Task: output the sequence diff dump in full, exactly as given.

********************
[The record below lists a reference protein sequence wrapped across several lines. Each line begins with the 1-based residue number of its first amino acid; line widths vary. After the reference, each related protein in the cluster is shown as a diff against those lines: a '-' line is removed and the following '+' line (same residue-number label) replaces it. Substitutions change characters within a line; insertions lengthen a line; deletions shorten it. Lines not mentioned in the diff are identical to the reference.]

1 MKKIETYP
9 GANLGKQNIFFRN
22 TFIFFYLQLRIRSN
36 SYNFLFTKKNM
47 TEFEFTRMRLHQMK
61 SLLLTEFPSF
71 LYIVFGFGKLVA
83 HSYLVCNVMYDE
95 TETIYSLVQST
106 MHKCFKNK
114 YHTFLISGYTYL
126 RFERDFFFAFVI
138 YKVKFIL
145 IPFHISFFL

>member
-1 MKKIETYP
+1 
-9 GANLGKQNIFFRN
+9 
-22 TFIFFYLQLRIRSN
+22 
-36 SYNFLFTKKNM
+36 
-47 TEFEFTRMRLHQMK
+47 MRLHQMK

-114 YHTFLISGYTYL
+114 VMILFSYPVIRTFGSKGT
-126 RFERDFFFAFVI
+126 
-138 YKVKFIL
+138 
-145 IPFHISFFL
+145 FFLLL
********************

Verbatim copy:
[The record below lists a reference protein sequence wrapped across several lines. Each line begins with the 1-based residue number of its first amino acid; line widths vary. After the reference, each related protein in the cluster is shown as a diff against those lines: a '-' line is removed and the following '+' line (same residue-number label) replaces it. Substitutions change characters within a line; insertions lengthen a line; deletions shorten it. Lines not mentioned in the diff are identical to the reference.]

1 MKKIETYP
9 GANLGKQNIFFRN
22 TFIFFYLQLRIRSN
36 SYNFLFTKKNM
47 TEFEFTRMRLHQMK
61 SLLLTEFPSF
71 LYIVFGFGKLVA
83 HSYLVCNVMYDE
95 TETIYSLVQST
106 MHKCFKNK
114 YHTFLISGYTYL
126 RFERDFFFAFVI
138 YKVKFIL
145 IPFHISFFL

>member
-1 MKKIETYP
+1 
-9 GANLGKQNIFFRN
+9 
-22 TFIFFYLQLRIRSN
+22 
-36 SYNFLFTKKNM
+36 
-47 TEFEFTRMRLHQMK
+47 MRLHQMK

-114 YHTFLISGYTYL
+114 VMILFSYPVIRTFGSKGT
-126 RFERDFFFAFVI
+126 
-138 YKVKFIL
+138 
-145 IPFHISFFL
+145 FFLLL